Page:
Mexico is one of the major countries in Latin America to identify nanotechnology as a priority area for development in its Science, Technology, and Innovation Plan and has a strategic trading position in the region. However, there are concerns on the safety of engineered nanomaterials and their potential risks to human health and the environment. The project objective is to provide a critical overview of the key issues related to the safe and sustainable development of nanotechnology throughout the value chain for Mexican professionals working in this field.
The main goals are to review nanosafety concepts, identify the infrastructure needed to evaluate physical, health and environmental hazards based on the particular conditions in Mexico, exchange experience on the status of nanosafety statutory or regulatory guidelines, and foster a greater awareness of the challenges and best practices for the safe use of engineered nanomaterials.
Engineered nanomaterials are now used in many consumer products. However, the development of methods for risk assessment and safe use of these materials has not kept pace with this rapid development. The lack of adequate characterization of nanomaterials and reproducible and validated methods for toxicological studies are major bottlenecks to risk assessment.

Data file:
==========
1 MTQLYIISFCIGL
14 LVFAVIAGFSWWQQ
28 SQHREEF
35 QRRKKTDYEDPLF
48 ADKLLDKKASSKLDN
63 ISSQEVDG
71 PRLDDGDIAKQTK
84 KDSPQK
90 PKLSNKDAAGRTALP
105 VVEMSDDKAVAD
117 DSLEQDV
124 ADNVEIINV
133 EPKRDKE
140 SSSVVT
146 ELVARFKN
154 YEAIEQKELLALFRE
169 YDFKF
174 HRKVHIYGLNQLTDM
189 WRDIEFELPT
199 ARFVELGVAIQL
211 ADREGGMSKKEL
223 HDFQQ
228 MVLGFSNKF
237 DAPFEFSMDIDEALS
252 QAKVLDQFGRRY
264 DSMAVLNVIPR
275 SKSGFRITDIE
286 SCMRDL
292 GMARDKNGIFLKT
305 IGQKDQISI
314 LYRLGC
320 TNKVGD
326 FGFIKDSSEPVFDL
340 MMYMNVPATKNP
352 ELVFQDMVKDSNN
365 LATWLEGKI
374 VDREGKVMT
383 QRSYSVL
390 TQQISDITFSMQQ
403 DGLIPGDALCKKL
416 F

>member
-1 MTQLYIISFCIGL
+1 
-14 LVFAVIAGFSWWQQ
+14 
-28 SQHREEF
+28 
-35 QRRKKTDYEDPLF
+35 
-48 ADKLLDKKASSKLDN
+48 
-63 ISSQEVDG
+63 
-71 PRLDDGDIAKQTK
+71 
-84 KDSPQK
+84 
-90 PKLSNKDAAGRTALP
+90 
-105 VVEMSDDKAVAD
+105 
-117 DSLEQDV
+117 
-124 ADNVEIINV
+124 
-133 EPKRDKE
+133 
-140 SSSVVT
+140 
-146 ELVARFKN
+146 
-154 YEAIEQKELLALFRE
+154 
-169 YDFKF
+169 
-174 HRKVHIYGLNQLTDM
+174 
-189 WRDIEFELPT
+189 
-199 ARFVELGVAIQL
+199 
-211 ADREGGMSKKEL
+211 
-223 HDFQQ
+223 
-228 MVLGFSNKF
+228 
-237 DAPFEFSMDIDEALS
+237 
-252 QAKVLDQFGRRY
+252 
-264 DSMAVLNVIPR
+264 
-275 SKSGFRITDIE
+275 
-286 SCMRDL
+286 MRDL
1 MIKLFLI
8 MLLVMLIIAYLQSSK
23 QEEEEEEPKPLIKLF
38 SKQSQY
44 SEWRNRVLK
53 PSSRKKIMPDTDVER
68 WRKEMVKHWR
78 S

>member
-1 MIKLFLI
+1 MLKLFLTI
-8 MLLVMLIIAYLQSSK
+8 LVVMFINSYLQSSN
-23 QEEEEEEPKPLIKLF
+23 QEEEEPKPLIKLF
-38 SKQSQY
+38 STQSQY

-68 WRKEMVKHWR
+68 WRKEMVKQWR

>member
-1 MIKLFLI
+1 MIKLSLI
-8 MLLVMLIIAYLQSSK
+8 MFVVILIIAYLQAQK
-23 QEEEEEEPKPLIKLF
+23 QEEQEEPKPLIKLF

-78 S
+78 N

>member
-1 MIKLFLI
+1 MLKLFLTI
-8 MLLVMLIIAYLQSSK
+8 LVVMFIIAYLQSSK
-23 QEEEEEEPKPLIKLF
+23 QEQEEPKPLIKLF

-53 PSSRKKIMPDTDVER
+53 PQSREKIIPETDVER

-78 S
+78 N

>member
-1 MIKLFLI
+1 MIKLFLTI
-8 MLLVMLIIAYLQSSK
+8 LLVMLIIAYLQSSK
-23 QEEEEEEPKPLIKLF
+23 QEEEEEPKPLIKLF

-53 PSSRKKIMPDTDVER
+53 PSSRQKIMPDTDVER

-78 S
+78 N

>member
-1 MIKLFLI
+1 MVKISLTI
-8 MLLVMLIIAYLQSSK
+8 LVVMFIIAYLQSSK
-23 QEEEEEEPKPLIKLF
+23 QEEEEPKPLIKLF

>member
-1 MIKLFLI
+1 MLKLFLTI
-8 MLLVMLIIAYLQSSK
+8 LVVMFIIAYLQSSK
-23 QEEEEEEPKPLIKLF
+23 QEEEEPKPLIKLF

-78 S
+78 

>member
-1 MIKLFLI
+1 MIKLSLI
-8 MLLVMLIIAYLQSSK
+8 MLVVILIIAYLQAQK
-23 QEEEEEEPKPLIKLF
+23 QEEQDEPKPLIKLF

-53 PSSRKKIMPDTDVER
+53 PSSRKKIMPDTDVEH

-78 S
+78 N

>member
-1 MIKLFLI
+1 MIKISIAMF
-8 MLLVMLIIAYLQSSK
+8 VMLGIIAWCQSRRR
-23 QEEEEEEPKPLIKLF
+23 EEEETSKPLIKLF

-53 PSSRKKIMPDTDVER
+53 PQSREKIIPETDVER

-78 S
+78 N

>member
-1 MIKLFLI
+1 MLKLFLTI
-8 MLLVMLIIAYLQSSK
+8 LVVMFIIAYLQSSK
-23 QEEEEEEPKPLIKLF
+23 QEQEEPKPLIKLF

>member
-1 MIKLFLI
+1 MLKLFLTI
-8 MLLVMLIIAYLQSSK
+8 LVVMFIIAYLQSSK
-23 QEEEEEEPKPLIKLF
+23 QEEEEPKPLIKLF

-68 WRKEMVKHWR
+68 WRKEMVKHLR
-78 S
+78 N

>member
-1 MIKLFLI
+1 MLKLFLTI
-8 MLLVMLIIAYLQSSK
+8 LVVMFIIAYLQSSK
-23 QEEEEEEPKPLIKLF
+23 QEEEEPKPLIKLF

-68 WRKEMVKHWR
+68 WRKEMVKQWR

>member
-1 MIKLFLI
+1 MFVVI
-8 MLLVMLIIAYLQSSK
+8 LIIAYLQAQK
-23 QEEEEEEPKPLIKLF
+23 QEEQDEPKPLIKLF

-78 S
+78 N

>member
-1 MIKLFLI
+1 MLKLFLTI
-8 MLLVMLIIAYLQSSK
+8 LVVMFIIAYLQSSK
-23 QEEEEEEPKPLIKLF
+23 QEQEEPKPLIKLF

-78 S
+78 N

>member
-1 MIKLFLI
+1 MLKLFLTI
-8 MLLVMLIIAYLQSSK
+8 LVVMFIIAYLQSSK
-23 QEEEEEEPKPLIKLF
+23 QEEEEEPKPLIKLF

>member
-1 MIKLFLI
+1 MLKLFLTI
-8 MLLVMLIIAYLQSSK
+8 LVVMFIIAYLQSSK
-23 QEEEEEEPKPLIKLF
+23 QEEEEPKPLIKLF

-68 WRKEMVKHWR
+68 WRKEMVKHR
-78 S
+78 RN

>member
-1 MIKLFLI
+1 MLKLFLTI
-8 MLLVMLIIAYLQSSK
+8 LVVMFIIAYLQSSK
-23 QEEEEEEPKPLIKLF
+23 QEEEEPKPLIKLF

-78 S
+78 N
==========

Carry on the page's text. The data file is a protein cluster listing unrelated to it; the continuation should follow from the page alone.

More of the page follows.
A workshop will provide a critical overview of some of the key issues related to the safe and sustainable development and application of nanotechnology throughout its value chain. The main objectives are to foster a greater awareness of the challenges, identify the infrastructure needed to evaluate physical, health and environmental hazards, exchange experience on the status of nanosafety statutory or regulatory guidelines, and best practices for the safe use of engineered nanomaterials and summarize nanosafety-related concepts. It will especially focus on challenges faced by the developing nanomaterial industry within Mexico.
The workshop venue will be Centro Nacional de Metrologia (CENAM) in Queretaro (200 km from Mexico City), an area with a strong concentration of nano-related activity. CENAM is the national reference laboratory for measurements and supports the development and dissemination of tools including reference measurement procedures, certified reference materials, critically evaluated data, and best practice guides that assure measurement quality.
Presentations will focus on 4 areas:
(1) the importance of characterization of nanomaterials, both as produced and in complex matrices,
(2) transformations of nanomaterials when used in consumer products or released to the environment,
(3) current nanotoxicology methods and gaps for environment and human health studies, and
(4) challenges for risk assessment.
There will be a poster session where all attendees, including students, can present their work and benefit from one-on-one interactions with local and international experts and two panel discussions to summarize current best practices and assess feasibility of introduction in Mexican laboratories. Attendees (targeting 40-50 researchers and students) will be drawn from Mexican universities, research centres and industries with a strong focus on nanotechnology with key international speakers.